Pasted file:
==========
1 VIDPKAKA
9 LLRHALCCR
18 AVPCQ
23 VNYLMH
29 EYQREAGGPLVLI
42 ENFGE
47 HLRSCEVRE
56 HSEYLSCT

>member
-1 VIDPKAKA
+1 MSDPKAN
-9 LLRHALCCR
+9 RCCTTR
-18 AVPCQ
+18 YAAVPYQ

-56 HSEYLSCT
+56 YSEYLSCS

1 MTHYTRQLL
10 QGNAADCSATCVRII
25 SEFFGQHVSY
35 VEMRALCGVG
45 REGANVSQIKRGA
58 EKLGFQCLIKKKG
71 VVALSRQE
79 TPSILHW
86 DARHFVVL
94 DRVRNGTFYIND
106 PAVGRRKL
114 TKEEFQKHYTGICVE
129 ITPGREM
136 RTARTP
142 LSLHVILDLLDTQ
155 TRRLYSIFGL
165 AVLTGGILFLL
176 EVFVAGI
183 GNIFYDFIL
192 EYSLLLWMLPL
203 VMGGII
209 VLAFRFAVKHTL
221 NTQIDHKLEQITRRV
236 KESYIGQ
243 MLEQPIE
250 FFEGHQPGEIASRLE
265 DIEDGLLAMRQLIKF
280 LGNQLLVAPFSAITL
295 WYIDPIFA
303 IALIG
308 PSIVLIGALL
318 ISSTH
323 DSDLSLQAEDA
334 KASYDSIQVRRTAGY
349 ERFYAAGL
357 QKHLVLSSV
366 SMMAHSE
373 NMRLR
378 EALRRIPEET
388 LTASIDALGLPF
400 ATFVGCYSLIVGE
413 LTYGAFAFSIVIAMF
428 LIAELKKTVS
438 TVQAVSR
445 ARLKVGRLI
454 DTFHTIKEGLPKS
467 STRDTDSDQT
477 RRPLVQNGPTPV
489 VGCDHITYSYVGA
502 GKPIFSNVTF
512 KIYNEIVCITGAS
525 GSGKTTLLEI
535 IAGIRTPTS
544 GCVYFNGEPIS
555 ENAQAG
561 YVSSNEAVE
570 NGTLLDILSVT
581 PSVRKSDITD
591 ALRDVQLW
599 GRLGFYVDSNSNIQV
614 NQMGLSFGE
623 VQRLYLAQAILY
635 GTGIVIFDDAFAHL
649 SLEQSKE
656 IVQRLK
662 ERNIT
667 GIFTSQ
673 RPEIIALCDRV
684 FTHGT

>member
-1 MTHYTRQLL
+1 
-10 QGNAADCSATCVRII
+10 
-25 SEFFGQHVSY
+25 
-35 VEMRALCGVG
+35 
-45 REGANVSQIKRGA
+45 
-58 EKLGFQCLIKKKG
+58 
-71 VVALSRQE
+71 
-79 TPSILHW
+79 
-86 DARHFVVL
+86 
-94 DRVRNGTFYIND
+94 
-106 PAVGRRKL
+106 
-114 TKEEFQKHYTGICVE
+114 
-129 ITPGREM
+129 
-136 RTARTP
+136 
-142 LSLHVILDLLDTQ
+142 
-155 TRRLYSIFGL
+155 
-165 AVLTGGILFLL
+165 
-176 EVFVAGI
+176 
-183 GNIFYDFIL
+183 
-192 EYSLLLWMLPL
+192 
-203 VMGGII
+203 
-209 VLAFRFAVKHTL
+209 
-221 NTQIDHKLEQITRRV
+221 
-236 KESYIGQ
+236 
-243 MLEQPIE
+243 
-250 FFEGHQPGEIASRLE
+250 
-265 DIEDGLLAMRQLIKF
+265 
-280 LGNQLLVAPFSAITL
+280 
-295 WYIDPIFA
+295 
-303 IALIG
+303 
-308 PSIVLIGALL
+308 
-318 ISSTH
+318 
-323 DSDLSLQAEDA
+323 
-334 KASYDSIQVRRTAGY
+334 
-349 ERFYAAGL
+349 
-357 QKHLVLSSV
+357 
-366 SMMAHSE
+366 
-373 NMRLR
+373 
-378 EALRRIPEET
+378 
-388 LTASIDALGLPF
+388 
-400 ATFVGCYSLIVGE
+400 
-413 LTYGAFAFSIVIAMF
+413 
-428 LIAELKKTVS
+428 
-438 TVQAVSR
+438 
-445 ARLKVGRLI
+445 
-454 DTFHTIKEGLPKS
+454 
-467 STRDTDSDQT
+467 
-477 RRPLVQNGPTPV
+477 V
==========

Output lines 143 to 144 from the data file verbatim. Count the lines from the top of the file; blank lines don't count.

+280 
-295 WYIDPIFA